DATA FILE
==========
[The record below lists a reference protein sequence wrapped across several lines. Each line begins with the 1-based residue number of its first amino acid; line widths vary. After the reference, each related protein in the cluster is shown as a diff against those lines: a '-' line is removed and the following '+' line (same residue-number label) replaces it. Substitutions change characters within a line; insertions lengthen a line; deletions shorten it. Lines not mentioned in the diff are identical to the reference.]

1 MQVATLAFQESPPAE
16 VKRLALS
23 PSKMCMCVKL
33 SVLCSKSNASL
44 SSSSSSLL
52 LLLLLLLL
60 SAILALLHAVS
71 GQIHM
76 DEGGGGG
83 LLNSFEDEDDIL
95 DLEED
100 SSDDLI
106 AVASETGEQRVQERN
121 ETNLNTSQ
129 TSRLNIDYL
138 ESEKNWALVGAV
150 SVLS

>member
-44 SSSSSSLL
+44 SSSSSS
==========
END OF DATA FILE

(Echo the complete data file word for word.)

[The record below lists a reference protein sequence wrapped across several lines. Each line begins with the 1-based residue number of its first amino acid; line widths vary. After the reference, each related protein in the cluster is shown as a diff against those lines: a '-' line is removed and the following '+' line (same residue-number label) replaces it. Substitutions change characters within a line; insertions lengthen a line; deletions shorten it. Lines not mentioned in the diff are identical to the reference.]

1 MQVATLAFQESPPAE
16 VKRLALS
23 PSKMCMCVKL
33 SVLCSKSNASL
44 SSSSSSLL
52 LLLLLLLL
60 SAILALLHAVS
71 GQIHM
76 DEGGGGG
83 LLNSFEDEDDIL
95 DLEED
100 SSDDLI
106 AVASETGEQRVQERN
121 ETNLNTSQ
129 TSRLNIDYL
138 ESEKNWALVGAV
150 SVLS

>member
-44 SSSSSSLL
+44 SSSSSS